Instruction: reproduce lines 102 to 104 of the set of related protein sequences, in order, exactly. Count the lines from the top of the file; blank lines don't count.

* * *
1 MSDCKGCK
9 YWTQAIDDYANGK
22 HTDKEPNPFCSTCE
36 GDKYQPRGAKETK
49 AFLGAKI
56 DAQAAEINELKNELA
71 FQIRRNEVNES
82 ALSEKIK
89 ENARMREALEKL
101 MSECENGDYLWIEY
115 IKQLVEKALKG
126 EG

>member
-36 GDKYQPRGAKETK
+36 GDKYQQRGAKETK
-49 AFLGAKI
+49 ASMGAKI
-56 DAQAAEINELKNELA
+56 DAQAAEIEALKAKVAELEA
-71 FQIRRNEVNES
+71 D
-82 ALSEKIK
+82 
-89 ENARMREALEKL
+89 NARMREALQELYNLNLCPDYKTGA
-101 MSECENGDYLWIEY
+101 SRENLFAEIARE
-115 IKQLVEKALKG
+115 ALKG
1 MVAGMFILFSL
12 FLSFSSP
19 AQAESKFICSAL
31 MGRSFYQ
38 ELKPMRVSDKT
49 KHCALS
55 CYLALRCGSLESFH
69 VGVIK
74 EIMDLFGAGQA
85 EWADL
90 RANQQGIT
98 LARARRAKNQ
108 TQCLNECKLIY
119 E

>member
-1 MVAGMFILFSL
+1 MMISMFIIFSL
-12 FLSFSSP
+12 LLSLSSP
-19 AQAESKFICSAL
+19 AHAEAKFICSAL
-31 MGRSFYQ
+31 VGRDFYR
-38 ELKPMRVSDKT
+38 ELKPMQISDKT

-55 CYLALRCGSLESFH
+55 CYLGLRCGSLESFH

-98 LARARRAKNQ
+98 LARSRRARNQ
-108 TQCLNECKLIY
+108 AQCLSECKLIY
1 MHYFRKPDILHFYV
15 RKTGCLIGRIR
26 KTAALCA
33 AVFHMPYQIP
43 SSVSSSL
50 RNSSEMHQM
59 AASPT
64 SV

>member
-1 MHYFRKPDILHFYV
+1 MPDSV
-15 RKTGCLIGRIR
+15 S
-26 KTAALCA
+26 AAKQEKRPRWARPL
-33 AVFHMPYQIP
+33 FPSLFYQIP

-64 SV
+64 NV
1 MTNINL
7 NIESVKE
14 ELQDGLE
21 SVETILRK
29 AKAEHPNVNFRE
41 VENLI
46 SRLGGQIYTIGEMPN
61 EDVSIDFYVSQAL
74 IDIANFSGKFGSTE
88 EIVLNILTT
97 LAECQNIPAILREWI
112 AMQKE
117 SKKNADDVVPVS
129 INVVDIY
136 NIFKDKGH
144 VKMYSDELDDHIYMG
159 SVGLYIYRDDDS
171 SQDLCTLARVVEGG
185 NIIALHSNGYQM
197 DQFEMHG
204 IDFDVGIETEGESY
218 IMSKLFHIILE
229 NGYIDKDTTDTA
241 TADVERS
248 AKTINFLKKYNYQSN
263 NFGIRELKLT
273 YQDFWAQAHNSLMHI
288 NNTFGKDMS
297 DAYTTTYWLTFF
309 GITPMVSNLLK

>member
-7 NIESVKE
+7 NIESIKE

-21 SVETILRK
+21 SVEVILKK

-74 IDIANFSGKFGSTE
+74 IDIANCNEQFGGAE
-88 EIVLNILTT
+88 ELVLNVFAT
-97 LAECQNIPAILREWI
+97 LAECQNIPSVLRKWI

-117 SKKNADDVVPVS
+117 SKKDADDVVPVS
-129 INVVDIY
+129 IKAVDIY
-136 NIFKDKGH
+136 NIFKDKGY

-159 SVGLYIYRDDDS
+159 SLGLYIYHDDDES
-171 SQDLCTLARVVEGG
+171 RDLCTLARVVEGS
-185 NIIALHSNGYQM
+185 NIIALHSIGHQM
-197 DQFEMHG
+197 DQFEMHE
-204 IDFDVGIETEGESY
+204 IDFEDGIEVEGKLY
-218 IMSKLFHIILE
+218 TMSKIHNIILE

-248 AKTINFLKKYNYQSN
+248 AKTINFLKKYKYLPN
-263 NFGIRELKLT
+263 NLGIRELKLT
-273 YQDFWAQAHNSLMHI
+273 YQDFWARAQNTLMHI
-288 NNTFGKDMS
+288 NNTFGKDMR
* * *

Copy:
229 NGYIDKDTTDTA
241 TADVERS
248 AKTINFLKKYNYQSN